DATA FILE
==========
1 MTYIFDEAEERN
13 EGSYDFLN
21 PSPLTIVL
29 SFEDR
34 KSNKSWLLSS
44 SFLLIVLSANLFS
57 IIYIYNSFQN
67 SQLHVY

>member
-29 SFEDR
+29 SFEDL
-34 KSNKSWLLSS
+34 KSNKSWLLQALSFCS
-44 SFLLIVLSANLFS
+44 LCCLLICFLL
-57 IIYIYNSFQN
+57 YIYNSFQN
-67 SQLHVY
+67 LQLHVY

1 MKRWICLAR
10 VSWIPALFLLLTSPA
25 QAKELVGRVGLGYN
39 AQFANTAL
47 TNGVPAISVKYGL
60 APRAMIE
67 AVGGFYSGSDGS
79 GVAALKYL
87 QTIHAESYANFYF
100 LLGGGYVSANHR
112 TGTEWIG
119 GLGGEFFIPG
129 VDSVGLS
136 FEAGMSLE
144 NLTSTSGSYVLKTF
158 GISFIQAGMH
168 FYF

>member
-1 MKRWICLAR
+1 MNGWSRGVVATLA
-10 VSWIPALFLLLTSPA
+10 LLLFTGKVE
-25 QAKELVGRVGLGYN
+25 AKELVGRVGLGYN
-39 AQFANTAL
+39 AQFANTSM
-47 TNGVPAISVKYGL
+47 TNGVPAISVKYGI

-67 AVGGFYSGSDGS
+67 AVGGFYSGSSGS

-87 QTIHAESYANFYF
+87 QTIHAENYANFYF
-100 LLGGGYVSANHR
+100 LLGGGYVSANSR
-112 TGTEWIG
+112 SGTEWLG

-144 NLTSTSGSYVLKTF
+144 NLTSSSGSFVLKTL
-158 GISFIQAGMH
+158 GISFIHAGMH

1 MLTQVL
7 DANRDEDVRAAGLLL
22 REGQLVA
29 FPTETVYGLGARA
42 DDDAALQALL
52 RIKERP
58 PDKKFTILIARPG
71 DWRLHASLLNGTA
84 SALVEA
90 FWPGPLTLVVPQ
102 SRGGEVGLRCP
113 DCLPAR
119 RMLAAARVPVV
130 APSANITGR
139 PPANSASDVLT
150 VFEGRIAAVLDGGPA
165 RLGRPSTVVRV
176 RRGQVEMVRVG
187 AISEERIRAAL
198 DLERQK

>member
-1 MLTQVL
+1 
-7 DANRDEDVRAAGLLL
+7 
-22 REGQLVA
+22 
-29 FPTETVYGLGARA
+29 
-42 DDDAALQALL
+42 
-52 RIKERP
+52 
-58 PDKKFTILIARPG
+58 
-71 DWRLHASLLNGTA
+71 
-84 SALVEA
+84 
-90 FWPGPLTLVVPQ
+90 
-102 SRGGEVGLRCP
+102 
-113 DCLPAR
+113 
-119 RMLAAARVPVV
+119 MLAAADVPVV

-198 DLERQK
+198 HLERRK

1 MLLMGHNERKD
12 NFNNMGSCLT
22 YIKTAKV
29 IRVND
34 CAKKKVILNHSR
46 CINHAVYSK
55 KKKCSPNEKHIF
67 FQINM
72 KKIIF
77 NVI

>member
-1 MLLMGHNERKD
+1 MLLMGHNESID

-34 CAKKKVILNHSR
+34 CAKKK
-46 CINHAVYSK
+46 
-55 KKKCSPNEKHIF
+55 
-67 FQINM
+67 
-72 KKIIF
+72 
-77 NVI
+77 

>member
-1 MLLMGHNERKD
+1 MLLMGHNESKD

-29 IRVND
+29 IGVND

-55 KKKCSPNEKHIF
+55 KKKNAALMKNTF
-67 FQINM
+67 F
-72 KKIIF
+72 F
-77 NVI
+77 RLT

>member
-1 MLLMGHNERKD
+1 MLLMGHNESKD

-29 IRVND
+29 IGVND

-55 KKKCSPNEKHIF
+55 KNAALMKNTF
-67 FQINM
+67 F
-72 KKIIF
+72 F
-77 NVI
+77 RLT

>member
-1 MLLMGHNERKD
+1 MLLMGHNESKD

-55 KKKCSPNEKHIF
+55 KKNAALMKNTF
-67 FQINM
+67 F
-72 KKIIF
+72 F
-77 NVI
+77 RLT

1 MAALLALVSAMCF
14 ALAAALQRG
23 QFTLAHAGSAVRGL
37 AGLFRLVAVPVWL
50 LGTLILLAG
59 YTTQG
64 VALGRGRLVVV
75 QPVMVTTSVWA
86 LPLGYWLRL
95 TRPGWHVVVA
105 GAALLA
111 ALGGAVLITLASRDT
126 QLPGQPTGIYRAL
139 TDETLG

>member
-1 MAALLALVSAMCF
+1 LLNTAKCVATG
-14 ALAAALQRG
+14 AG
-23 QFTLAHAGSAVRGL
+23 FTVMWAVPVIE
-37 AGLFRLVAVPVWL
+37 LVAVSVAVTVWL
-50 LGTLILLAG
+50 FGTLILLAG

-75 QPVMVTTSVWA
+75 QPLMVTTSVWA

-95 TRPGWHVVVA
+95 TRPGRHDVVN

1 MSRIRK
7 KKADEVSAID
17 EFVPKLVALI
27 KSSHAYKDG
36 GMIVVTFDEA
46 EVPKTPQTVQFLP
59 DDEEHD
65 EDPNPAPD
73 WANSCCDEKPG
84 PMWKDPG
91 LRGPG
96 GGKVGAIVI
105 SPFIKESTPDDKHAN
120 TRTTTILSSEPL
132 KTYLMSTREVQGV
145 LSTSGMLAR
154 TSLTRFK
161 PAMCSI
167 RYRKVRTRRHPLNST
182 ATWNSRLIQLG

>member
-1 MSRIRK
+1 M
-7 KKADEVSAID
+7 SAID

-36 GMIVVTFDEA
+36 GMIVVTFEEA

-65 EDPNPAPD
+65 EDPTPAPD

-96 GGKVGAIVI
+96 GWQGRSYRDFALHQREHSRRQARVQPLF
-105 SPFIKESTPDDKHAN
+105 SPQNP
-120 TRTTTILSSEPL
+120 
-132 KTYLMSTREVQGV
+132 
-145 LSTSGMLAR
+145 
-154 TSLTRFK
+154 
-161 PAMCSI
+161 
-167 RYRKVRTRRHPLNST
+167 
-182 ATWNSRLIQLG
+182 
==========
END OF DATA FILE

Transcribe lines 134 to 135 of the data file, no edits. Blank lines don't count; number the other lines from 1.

>member
-1 MLLMGHNERKD